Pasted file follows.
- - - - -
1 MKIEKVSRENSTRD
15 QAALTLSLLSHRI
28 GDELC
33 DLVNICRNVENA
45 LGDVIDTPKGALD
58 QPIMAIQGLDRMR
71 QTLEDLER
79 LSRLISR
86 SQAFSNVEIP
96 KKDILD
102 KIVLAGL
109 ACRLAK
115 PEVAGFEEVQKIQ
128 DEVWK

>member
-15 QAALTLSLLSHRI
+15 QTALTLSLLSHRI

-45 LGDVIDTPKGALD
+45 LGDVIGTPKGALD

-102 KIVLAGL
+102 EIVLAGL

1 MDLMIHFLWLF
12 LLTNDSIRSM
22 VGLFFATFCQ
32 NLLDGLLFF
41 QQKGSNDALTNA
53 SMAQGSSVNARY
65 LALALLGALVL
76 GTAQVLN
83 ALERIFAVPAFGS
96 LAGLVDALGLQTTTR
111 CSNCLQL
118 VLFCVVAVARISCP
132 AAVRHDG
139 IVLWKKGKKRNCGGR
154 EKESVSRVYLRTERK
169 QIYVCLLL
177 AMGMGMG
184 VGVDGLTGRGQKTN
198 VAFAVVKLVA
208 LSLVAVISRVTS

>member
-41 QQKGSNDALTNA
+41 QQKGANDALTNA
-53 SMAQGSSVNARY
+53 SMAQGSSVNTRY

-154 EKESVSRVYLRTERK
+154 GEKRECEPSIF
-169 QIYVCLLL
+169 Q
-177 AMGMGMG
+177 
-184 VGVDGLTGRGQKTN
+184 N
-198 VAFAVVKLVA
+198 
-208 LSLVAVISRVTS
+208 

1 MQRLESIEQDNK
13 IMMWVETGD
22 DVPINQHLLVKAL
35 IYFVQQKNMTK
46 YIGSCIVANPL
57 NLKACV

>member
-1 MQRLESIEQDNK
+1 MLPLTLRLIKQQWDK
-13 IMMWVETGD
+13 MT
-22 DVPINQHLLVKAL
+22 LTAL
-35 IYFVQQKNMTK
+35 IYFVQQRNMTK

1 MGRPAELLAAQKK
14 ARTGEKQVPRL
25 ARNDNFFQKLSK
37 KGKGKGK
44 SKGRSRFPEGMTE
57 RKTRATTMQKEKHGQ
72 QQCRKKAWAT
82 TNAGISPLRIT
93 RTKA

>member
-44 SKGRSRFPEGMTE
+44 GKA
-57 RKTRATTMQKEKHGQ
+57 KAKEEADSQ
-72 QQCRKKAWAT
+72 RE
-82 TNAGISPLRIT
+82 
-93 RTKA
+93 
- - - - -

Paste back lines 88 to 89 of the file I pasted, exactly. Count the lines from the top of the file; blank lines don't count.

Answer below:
-72 QQCRKKAWAT
+72 RE